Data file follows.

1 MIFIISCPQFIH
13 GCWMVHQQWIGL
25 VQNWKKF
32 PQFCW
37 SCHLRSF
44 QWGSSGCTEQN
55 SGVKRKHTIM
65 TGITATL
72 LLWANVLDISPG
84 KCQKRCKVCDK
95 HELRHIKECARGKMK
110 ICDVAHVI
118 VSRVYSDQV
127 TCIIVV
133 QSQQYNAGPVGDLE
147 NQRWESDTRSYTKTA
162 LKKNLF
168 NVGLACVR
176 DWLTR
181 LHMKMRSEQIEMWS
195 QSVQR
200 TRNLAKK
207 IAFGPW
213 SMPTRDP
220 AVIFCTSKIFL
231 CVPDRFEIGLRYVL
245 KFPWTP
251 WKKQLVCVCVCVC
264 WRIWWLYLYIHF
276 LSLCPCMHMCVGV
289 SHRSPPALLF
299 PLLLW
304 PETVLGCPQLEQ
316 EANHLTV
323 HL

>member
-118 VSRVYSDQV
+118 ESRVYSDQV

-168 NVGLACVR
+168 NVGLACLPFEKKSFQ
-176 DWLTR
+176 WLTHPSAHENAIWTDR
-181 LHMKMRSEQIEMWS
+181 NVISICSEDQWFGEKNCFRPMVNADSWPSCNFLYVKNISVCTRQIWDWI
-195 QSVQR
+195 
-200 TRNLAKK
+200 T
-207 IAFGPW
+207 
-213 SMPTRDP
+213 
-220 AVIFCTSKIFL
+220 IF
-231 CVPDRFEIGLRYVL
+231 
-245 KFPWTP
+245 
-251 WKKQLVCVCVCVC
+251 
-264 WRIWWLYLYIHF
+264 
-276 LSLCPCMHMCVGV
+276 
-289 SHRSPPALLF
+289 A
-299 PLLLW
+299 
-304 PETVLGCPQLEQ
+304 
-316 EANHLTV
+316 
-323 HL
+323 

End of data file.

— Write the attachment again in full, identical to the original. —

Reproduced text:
1 MIFIISCPQFIH
13 GCWMVHQQWIGL
25 VQNWKKF
32 PQFCW
37 SCHLRSF
44 QWGSSGCTEQN
55 SGVKRKHTIM
65 TGITATL
72 LLWANVLDISPG
84 KCQKRCKVCDK
95 HELRHIKECARGKMK
110 ICDVAHVI
118 VSRVYSDQV
127 TCIIVV
133 QSQQYNAGPVGDLE
147 NQRWESDTRSYTKTA
162 LKKNLF
168 NVGLACVR
176 DWLTR
181 LHMKMRSEQIEMWS
195 QSVQR
200 TRNLAKK
207 IAFGPW
213 SMPTRDP
220 AVIFCTSKIFL
231 CVPDRFEIGLRYVL
245 KFPWTP
251 WKKQLVCVCVCVC
264 WRIWWLYLYIHF
276 LSLCPCMHMCVGV
289 SHRSPPALLF
299 PLLLW
304 PETVLGCPQLEQ
316 EANHLTV
323 HL

>member
-118 VSRVYSDQV
+118 ESRVYSDQV

-168 NVGLACVR
+168 NVGLACLPFEKKSFQ
-176 DWLTR
+176 WLTHPSAHENAIWTDR
-181 LHMKMRSEQIEMWS
+181 NVISICSEDQWFGEKNCFRPMVNADSWPSCNFLYVKNISVCTRQIWDWI
-195 QSVQR
+195 
-200 TRNLAKK
+200 T
-207 IAFGPW
+207 
-213 SMPTRDP
+213 
-220 AVIFCTSKIFL
+220 IF
-231 CVPDRFEIGLRYVL
+231 
-245 KFPWTP
+245 
-251 WKKQLVCVCVCVC
+251 
-264 WRIWWLYLYIHF
+264 
-276 LSLCPCMHMCVGV
+276 
-289 SHRSPPALLF
+289 A
-299 PLLLW
+299 
-304 PETVLGCPQLEQ
+304 
-316 EANHLTV
+316 
-323 HL
+323 